There is only one way to describe the scope and scale of Heroic Age: operatic. Far from the derogatory connotations of "Space Opera" championed by other anime such as Sekai no Senki (Banner of the Stars), it is a grand yet personal series which is ceaselessly ambitious, frequently breathtaking and always graceful and poised in its delivery. It is as diverged from the trappings of pulpy space opera as can be by excelling at both the intimate moments and the monumental battles.
From Angela's typically vast opening through the orchestral stirrings comprising the bulk of the soundtrack to the tender melody of Ishikawa Yui's closing, even the audio of the series is grandiose, evocative and fitting as battles are fought, lives lost and emotions plucked. The most prominent part of Heroic Age is the epic battles fought across light-years and planets, yet even this is but a small part of the series as it never allows itself to be nailed down to one narrative device, switching seamlessly from a light hearted fish-out-of-water story to the machinations of the deity-like antagonists. The surprisingly large cast of characters are expertly fleshed out and range from fatally stupid to dashingly honourable; Deianeira, the protagonist and a royal princess, is pitched as the prototypical naive leader, however her astute decision making rightly inspires the most indomitable loyalty and by the climax her role as a strong, impassioned woman is unquestionable.
Why would one decide to watch Futatsuki no Kichi when the first season of Zero no Tsukaima is (to paraphrase Yahtzee) a cavalcade of mediocrity? Perhaps it's the simple reason that Futatsuki no Kichi (The Rider of the Twin Moons) improves upon its predecessor in all respects and manages to find its footing in both humour and characterisation.
Gone are the staple characters of the first season, swiftly cast aside and replaced with fresh (female) faces; gone are the tepid attempts at humour now supplanted by copious amounts of fan-service, yuri and slapstick; and gone is the bloodless and pitifully shallow plot, storylines are now replete with pathos the first season couldn't hope to muster. This is not to say that the series is universally excellent, a satisfying conclusion is the most glaring omission, however its new-found confidence makes it far more entertaining and engaging to watch. The increased production values help this along, the animation is still by JC Staff but while characters and backgrounds feel similar, details and flourishes add to the overall feeling of assuredness.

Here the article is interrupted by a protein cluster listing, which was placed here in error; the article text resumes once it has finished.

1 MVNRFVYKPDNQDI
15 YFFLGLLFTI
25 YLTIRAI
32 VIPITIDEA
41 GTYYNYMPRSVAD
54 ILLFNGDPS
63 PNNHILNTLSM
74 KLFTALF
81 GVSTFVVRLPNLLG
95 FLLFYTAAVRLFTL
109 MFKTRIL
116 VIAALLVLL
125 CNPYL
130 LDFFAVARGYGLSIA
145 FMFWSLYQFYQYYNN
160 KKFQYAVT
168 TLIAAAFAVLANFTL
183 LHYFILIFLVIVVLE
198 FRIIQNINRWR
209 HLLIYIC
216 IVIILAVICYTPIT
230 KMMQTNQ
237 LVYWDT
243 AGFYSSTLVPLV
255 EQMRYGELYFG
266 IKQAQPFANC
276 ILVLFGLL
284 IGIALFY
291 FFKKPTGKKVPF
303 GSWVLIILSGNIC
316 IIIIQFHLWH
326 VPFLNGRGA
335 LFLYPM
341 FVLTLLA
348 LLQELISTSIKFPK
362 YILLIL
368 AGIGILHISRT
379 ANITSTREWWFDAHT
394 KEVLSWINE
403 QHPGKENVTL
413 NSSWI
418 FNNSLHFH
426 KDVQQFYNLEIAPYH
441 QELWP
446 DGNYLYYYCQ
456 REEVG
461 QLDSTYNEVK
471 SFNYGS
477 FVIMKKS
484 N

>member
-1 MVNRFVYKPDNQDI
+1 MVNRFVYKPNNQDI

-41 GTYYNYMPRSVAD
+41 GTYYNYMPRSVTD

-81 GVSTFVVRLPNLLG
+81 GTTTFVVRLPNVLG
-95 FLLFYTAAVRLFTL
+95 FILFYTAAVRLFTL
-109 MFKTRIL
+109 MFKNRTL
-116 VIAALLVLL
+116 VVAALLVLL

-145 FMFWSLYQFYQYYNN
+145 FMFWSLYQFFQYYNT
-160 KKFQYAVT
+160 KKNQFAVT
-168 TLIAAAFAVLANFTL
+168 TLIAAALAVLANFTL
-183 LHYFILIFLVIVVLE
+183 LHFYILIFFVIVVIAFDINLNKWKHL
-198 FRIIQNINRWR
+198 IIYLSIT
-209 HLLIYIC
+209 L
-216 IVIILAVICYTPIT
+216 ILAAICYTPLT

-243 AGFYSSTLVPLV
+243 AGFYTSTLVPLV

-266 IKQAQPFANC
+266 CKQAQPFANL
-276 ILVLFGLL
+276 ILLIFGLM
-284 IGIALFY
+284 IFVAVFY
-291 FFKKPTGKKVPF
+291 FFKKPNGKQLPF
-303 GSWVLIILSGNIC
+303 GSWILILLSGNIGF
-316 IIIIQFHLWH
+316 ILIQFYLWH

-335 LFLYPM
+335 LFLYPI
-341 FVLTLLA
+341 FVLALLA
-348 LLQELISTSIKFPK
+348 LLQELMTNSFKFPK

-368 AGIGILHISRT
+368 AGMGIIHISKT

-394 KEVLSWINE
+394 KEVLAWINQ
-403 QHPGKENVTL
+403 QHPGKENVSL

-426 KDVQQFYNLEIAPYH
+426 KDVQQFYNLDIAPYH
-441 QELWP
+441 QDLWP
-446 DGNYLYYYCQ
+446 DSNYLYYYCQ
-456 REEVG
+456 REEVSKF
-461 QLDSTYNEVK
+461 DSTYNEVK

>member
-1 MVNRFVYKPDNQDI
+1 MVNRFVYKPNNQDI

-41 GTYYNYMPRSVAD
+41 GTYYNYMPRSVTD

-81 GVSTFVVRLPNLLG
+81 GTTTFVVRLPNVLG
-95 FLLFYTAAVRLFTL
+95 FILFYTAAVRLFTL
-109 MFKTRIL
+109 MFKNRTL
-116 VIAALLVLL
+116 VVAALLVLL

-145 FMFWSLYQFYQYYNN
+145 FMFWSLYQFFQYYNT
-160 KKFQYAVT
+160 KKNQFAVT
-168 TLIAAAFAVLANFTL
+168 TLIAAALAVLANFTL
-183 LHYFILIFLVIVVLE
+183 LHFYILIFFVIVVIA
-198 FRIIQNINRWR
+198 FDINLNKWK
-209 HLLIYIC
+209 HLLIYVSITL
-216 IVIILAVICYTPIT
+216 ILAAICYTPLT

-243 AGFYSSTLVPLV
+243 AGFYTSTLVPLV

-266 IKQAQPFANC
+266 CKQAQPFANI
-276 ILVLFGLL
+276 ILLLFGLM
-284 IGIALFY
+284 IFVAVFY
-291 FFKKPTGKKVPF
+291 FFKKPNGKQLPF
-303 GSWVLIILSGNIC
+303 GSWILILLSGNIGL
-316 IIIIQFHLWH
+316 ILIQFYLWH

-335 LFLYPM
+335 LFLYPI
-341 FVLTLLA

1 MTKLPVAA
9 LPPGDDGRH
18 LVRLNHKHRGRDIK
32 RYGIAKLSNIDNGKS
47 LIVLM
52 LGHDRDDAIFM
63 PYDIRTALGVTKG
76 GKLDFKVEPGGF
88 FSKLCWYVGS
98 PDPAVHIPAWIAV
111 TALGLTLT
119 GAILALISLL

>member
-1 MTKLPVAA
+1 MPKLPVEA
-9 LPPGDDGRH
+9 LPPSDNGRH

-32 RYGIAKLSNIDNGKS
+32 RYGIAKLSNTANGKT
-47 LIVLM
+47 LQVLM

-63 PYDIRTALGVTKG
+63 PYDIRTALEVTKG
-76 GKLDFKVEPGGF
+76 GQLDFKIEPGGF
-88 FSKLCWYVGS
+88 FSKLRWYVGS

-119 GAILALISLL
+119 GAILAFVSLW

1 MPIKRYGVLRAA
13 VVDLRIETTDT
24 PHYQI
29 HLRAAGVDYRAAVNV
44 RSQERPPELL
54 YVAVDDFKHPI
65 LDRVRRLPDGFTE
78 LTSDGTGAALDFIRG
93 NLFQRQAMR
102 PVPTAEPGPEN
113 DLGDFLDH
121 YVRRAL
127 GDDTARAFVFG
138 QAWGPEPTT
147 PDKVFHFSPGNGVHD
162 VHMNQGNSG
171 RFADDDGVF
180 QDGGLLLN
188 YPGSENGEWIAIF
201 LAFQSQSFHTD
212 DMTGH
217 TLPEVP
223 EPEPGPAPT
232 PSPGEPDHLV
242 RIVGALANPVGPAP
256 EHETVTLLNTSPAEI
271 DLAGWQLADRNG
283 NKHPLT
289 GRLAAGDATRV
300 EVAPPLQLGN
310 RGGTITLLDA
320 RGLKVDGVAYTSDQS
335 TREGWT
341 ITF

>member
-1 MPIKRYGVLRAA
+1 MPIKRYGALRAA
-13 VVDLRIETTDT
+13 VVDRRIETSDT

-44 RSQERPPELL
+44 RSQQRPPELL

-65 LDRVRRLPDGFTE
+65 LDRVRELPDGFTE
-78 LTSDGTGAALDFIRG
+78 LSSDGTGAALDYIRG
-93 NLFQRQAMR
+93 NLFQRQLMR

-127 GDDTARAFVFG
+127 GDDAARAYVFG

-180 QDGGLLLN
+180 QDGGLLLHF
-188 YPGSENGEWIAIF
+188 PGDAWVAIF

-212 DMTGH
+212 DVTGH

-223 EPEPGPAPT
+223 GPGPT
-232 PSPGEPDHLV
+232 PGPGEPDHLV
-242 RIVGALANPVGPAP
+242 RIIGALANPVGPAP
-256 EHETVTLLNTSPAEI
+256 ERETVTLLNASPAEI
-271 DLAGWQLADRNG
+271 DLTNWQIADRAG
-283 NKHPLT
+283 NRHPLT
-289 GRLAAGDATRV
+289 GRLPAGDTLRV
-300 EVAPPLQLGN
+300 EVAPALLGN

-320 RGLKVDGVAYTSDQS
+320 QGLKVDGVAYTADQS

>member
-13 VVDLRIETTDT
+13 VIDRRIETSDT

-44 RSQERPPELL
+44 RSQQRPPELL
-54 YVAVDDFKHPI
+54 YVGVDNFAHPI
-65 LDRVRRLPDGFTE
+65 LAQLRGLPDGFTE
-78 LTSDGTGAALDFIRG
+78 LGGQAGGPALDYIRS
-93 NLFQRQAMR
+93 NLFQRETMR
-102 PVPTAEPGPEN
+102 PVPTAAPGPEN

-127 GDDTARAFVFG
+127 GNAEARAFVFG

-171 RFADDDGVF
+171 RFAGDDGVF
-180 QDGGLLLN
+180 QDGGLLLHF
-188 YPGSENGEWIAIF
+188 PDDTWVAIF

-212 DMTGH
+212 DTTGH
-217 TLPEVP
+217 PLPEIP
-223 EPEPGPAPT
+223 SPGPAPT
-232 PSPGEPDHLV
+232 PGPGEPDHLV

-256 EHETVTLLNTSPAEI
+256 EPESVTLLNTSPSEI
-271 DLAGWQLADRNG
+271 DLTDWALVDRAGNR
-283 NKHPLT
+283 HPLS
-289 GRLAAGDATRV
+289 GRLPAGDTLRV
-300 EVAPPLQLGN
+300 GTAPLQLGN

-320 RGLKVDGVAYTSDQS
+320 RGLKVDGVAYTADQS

Pure boyish exuberance is the only way to describe Tengen Toppa Gurren Lagann; even given its parent company's predilection for unsatisfactory endings the series manages to be satisfying, smart and unique while paying homage to those that have tread similar ground before it. Gurren Lagann is without a doubt one of the most well-rounded pieces of anime to come out in what seems like a long time.
Ordinarily, shows which have such a large emphasis on growing stronger and are top-heavy with action set-pieces, there is a tendency to demean your audience with shallow characterisation or to bludgeon them with a lack of subtlety; this series does none of these things and manages to be viscerally appealing as well as emotionally layered. As with any good story, the core is simple: a coming-of-age for the protagonist Simon. Far from focusing on one aspect of this journey, Gurren Lagann charts Simon's meteoric rise from dirt-scratching child to heroic teenage leader to legendary saviour to wisened elder man; the sense of accomplishment and triumph at each stage is immense and, along with the cast of eclectic characters, tells the more immediate story of conquering insurmountable odds.
Darker than Black presents itself in shades of grey: muted morality and subtle story-telling; it built itself the enviable position of being as complex and involving as you allow it to be, peeling back layer upon layer if you care to look. Unfortunately the series falls short of perfection and in its quest to provide a softly-spoken and adult narrative, it omits to fill in some of the most glaring blanks and leaves some ideas stranded out at sea.
Born from Tensai Okamura, animated by the creative powerhouse, BONES and scored by the seminal Yoko Kanno, Darker than Black was one of those projects gifted with immensely talented people and a head-start on becoming a classic. It arguable fails to achieve that illustrious title shared by so many other BONES productions but only through what it lacks rather than what it has in abundance.